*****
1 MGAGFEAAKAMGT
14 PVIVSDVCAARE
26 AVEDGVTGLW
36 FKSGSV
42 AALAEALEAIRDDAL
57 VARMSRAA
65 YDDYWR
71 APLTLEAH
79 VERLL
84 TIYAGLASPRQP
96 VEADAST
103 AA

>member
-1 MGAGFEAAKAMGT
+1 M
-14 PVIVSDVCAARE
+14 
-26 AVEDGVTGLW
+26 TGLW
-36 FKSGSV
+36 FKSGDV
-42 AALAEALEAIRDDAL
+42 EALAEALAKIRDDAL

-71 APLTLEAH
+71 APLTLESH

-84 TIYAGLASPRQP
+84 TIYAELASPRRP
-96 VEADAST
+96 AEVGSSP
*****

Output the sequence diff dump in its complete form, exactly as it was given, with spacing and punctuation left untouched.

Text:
1 MGAGFEAAKAMGT
14 PVIVSDVCAARE
26 AVEDGVTGLW
36 FKSGSV
42 AALAEALEAIRDDAL
57 VARMSRAA
65 YDDYWR
71 APLTLEAH
79 VERLL
84 TIYAGLASPRQP
96 VEADAST
103 AA

>member
-1 MGAGFEAAKAMGT
+1 M
-14 PVIVSDVCAARE
+14 
-26 AVEDGVTGLW
+26 TGLW
-36 FKSGSV
+36 FKSGDV
-42 AALAEALEAIRDDAL
+42 EALAEALAKIRDDAL

-71 APLTLEAH
+71 APLTLESH

-84 TIYAGLASPRQP
+84 TIYAELASPRRP
-96 VEADAST
+96 AEVGSSP